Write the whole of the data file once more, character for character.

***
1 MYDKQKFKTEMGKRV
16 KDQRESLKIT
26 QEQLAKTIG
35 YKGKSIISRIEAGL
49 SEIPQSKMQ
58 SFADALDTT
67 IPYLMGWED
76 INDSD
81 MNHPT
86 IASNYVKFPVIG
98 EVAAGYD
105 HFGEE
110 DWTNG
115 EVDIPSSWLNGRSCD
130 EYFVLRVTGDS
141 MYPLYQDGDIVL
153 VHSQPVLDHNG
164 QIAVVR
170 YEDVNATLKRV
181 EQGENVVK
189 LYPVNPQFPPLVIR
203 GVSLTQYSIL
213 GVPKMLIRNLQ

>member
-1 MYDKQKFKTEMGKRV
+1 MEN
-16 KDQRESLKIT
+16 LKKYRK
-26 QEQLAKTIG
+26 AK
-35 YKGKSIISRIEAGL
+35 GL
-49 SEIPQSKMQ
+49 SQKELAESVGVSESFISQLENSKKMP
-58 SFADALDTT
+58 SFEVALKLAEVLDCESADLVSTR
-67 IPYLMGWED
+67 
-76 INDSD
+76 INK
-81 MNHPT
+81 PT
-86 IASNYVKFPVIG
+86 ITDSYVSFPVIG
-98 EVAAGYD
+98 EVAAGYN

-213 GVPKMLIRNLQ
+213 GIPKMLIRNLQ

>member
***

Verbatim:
1 MYDKQKFKTEMGKRV
16 KDQRESLKIT
26 QEQLAKTIG
35 YKGKSIISRIEAGL
49 SEIPQSKMQ
58 SFADALDTT
67 IPYLMGWED
76 INDSD
81 MNHPT
86 IASNYVKFPVIG
98 EVAAGYD
105 HFGEE
110 DWTNG
115 EVDIPSSWLNGRSCD
130 EYFVLRVTGDS
141 MYPLYQDGDIVL
153 VHSQPVLDHNG
164 QIAVVR
170 YEDVNATLKRV
181 EQGENVVK
189 LYPVNPQFPPLVIR
203 GVSLTQYSIL
213 GVPKMLIRNLQ

>member
-1 MYDKQKFKTEMGKRV
+1 MEN
-16 KDQRESLKIT
+16 LKKYRK
-26 QEQLAKTIG
+26 AK
-35 YKGKSIISRIEAGL
+35 GL
-49 SEIPQSKMQ
+49 SQKELAESVGVSESFISQLENSKKMP
-58 SFADALDTT
+58 SFEVALKLAEVLDCESADLVSTR
-67 IPYLMGWED
+67 
-76 INDSD
+76 INK
-81 MNHPT
+81 PT
-86 IASNYVKFPVIG
+86 ITDSYVSFPVIG
-98 EVAAGYD
+98 EVAAGYN

-213 GVPKMLIRNLQ
+213 GIPKMLIRNLQ

>member